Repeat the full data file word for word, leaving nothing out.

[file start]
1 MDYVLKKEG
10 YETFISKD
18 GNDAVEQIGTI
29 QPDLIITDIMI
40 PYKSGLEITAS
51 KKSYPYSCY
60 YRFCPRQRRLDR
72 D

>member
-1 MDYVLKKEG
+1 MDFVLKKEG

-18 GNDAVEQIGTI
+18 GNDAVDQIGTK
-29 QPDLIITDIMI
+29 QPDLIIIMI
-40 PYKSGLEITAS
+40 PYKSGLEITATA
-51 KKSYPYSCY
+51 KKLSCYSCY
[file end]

1 MDYVLKKEG
10 YETFISKD
18 GNDAVEQIGTI
29 QPDLIITDIMI
40 PYKSGLEITAS
51 KKSYPYSCY
60 YRFCPRQRRLDR
72 D

>member
-1 MDYVLKKEG
+1 MDFVLKKEG

-18 GNDAVEQIGTI
+18 GNDAVDQIGTK
-29 QPDLIITDIMI
+29 QPDLIIIMI
-40 PYKSGLEITAS
+40 PYKSGLEITATA
-51 KKSYPYSCY
+51 KKLSCYSCY